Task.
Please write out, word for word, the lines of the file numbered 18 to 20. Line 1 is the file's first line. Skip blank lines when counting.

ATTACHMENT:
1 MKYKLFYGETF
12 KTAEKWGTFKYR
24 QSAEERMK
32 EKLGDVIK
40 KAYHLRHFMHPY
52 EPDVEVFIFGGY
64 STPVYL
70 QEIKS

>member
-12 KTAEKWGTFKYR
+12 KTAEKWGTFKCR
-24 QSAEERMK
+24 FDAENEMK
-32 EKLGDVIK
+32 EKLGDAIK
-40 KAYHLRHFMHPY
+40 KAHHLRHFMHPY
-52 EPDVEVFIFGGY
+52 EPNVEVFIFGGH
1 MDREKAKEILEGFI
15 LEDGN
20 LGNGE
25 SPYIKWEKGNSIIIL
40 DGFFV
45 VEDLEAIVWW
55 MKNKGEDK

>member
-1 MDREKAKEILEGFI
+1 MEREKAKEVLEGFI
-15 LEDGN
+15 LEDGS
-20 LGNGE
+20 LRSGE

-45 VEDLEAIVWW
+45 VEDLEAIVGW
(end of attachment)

-52 EPDVEVFIFGGY
+52 EPNVEVFIFGGH
1 MDREKAKEILEGFI